The results of lab tests may take a while, though, because of a backlog caused by a pulse of large whale deaths this summer along the West Coast of North America.
“We’re really working everybody pretty hard, and these three fin whales doesn’t lessen the load at all,” Cottrell said.
Four humpback whales were found dead in a single week in B.C. waters in August, and as of this week, five fin whale carcasses have been discovered. One sperm whale and one grey whale have also died this year.
Meanwhile, more than 30 large whales have died off the coast of Alaska.
Scientists have yet to determine why so many whales have died, and it has proven difficult to get samples from many of the animals found in the U.S.
Cottrell said that researchers are still waiting for the results of tests that will determine if a toxin produced by algae was involved. Scientists are also testing for radionucleotides to see if radioactivity was a factor.
All samples from B.C. and Alaska are being tested in the same lab to maintain consistency, and results are expected within about a month.
Courtesy of
Comment by Yamkin 5 hours ago

Thousands of dead fish plus other marine life found, 'causes alarm' in the Kifissos River, Greece
Regional and municipal environmental officials on Thursday collected samples of water from the Kifissos River after residents of Nea Philadelphia, in northeastern Athens, alerted them to the presence of thousands of dead fish and other aquatic life.
Residents spotted the dead fish on Wednesday. “I’ve never seen so many fish in my life,” resident Chrysanthi Georgiou told Kathimerini. “We saw them flopping about in the water, as if they were suffocating,” she said, adding that within an hour the river had filled with dead fish, eels and aquatic turtles.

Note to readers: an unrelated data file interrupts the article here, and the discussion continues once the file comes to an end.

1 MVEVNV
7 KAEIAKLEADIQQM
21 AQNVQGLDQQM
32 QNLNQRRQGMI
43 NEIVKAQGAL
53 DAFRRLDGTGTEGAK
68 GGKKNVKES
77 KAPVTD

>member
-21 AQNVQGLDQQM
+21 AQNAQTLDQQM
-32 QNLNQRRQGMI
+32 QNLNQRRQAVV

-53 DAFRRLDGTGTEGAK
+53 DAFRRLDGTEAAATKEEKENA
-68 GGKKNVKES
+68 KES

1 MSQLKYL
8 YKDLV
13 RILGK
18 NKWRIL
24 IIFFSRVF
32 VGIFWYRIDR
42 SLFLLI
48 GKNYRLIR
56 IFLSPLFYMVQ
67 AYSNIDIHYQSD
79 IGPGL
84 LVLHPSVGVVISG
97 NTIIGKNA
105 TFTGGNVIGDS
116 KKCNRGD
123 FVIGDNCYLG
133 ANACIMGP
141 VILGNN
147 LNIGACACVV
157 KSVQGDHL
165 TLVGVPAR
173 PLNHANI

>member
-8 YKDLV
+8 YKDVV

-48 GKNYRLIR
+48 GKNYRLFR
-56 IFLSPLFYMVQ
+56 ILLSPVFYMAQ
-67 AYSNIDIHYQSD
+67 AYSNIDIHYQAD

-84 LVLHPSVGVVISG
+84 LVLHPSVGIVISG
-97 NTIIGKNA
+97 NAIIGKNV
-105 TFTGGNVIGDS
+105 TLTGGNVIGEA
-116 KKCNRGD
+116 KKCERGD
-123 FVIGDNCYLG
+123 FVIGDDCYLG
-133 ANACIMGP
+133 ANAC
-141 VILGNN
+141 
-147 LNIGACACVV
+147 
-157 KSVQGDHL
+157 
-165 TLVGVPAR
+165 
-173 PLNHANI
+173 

There are concerns among residents of Nea Philadelphia and beyond that the sudden death of river life in the Kifissos could have been prompted by the dumping of toxic waste.
Courtesy of
Comment by Yamkin 5 hours ago

Massive fish kill washes up on Sanibel Island in Florida, USA
A massive fish kill on Sanibel Island could keep beachgoers out of the water and off of the sand.
Before walking out on the beach at Gulfside City Park Wednesday night, you could certainly smell that something fishy was going on as thousands of dead fish have washed ashore.
When Erin Neitzlt and her friend Joyce Nardo made their way to the Gulfside Beach, they were looking for a little getaway.
"I just like the sea air. It smells good out here, listening to the waves. It's a good way to relax out here and beat some stress," said Neitzlt. "To relax, hear the waves, I love it here."
They likely didn't expect to find thousands of dead fish strewn across the beach, which could likely be the result of red tide.
The latest reports released Wednesday by Florida Fish and Wildlife indicate the algae bloom, which is common in November, has made its way to Southwest Florida.
"It's a little fishy, but it's refreshing," said Joice Nardo.
Fish kills can also be caused by sudden increase or decrease in water temperatures, as some fish species are sensitive to these types of environmental changes.